Knowledge Base Theme
The College of Education will develop and maintain
rigorous professional preparation in the pedagogical and clinical
skills that our professionals are required to use in providing
effective services to individuals and their families, especially
for those residing in ethnically and racially diverse communities.
All programs are based on excellence in teaching and clinical
services, with a commitment to research and scholarship, focusing
on the integration of services to schools and community agencies.
Themes reflected in the programs &
activities of the College of Education are:
- To prepare professional educators and service
providers to effectively work with individuals of all ages,
diverse cultures, languages, learning styles, abilities, sensory
and physical challenges, ethnicity, and sexual orientations,
in schools and other community settings.
- To integrate education with community services.
- To effectively use technology to improve education and community
- To prepare educational leaders to be socially committed advocates
for the people they serve.
- To contribute to the knowledge base of the profession, with
an emphasis in the area of urban education.
- To support faculty in their discipline-focused activities,
their interdisciplinary programs, their teaching, and their
Preparing reflective and innovative professionals
as leaders to
ensure the educational development of diverse populations
within dynamic educational contexts.
The document containing the full "Knowledge Base Theme"
is located below:
|The College of Education has grown
exponentially from its first graduating class of 36 young
women in 1901, to a combined Fall/Spring 1997 enrollment
of 3,198 graduate level students.
John Swett offers first teacher training classes in
San Francisco Board of Education establishes the San
Francisco Weekly Normal School (a training school for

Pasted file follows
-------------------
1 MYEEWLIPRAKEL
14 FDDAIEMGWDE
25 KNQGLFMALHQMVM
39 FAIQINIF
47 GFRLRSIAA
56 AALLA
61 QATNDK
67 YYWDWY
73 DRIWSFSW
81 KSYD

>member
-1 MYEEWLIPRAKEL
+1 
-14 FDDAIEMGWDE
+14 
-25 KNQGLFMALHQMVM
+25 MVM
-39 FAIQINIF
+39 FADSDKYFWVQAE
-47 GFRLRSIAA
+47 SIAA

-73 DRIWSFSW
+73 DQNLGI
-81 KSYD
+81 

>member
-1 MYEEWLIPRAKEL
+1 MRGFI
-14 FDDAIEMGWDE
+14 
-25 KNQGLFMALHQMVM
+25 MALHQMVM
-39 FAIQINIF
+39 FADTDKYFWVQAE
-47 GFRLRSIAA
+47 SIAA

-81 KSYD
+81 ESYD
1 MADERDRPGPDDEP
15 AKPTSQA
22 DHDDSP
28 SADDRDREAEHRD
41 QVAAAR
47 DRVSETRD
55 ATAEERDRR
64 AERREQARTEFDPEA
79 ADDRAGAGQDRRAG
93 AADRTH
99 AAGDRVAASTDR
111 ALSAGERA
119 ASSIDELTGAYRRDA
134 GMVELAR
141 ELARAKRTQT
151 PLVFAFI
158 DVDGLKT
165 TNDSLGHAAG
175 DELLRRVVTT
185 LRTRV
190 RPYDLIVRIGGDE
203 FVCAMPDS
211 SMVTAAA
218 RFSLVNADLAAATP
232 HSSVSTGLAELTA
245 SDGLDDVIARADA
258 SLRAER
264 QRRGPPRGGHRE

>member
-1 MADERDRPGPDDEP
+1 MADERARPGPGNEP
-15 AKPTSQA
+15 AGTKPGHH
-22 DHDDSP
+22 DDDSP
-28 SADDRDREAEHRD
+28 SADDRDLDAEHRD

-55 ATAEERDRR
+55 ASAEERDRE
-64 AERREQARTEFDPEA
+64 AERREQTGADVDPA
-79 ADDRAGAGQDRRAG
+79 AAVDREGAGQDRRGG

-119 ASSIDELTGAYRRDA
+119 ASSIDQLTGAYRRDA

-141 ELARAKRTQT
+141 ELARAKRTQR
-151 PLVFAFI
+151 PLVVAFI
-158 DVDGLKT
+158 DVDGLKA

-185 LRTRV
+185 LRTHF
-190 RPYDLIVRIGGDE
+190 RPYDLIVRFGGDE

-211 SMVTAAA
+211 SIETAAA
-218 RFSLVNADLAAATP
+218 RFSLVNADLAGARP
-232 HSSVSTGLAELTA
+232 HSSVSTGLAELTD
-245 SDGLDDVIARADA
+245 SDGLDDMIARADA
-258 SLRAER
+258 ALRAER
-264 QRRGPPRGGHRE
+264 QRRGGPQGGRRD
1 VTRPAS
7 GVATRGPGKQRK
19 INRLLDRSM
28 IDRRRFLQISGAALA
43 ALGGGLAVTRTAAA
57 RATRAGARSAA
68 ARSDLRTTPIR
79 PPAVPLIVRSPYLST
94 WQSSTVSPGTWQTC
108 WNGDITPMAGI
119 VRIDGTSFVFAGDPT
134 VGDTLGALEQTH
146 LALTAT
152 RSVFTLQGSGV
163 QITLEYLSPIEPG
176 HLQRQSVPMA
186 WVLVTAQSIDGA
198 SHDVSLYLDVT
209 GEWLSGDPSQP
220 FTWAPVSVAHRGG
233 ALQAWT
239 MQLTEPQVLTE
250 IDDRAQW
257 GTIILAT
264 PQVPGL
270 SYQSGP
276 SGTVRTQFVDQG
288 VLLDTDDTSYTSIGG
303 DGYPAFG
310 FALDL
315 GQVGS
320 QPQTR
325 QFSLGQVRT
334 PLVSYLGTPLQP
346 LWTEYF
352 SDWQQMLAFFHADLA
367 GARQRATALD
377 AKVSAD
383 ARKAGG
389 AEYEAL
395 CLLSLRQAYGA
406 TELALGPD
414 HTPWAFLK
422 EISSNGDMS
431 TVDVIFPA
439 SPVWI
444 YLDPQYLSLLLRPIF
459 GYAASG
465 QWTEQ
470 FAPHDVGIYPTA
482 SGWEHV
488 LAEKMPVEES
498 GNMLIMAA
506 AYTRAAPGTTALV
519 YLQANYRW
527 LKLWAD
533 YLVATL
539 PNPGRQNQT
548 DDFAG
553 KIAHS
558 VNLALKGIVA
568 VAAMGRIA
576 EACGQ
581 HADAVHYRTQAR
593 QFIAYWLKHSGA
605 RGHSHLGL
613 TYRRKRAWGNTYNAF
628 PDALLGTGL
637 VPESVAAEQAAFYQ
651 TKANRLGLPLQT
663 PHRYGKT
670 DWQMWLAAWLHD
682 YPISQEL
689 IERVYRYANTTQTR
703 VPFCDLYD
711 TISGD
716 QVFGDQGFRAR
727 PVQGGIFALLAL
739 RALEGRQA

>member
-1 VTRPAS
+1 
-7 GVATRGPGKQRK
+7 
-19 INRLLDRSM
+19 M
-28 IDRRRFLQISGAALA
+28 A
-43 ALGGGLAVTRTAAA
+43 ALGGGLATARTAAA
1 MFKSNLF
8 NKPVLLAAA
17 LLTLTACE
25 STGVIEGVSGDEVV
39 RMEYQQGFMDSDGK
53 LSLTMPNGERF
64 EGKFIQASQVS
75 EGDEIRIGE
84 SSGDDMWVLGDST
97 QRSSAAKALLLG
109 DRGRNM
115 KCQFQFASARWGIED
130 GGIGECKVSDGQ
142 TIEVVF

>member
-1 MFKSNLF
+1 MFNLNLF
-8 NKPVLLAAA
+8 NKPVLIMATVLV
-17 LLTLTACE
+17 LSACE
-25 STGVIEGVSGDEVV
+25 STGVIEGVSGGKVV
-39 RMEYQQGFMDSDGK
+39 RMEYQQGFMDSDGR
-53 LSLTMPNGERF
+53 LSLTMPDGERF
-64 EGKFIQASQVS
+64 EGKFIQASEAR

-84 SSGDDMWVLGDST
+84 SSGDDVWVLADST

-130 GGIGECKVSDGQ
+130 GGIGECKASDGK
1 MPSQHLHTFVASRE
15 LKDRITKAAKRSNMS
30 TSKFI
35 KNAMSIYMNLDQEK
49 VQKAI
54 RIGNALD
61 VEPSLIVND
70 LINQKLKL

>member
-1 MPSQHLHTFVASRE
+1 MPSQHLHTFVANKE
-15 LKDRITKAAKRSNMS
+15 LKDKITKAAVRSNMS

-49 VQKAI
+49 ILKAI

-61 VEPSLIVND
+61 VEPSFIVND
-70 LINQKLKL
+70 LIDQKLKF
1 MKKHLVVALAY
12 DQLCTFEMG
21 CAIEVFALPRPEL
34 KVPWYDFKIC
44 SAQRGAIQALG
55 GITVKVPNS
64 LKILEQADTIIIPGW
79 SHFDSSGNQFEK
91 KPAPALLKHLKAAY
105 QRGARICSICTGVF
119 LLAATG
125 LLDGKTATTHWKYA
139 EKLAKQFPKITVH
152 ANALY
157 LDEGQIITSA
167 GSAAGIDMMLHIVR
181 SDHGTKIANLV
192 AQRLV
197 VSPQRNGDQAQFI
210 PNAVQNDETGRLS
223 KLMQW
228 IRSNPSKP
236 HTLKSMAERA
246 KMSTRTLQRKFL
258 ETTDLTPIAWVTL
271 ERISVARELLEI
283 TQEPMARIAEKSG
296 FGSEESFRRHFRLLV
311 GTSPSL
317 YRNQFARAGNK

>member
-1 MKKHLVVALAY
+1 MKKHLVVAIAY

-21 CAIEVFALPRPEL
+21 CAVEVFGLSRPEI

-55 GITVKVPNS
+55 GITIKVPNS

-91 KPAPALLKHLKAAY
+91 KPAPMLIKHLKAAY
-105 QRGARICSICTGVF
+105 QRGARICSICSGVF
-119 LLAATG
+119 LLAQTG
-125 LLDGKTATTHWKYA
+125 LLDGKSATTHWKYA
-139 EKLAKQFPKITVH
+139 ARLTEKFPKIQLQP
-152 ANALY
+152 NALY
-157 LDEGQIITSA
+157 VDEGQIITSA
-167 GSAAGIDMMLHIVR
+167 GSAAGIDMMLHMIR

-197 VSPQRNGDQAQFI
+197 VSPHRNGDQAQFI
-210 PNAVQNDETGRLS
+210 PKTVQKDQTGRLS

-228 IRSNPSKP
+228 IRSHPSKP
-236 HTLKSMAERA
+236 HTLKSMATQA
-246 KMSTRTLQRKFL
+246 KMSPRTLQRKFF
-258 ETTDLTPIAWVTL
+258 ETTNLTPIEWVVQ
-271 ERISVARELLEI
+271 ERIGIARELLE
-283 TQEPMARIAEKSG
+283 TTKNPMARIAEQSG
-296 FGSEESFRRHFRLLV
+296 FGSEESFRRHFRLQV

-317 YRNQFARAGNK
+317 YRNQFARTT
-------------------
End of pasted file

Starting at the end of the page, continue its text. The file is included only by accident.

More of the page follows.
Girls' High and Normal School, an ancestor of the present
San Francisco State University, is established, with
Ellis Holmes as principal.
Normal class is separated from high school and renamed
"San Francisco Normal School", with Laura
Fowler as principal.
San Francisco Board of Education votes to close Normal
A State Normal School opens again in San Francisco,
one of the first in the country to require a high school
diploma. Dr. Frederic Lister Burk is Founder and first
President of the school, which is located on Powell
Street between Clay and Sacramento.
1921 - San
Francisco State Normal School becomes San Francisco
State Teachers' College.
Name changed to San Francisco State College; along with
other State Colleges it becomes a liberal arts school.
San Francisco State College begins a Joint Doctoral
program in Special Education with the University of
1993 - The
Education Building is renamed Burk Hall in honor of
Dr. Frederic Lister Burk.
School of Education becomes College of Education.
The new Burk Hall addition is completed.
The San Francisco State University College of Education
is recognized statewide as one of the leading professional
schools for preparing educators at the credential, Masters,
and Doctorate levels for growing and diverse educational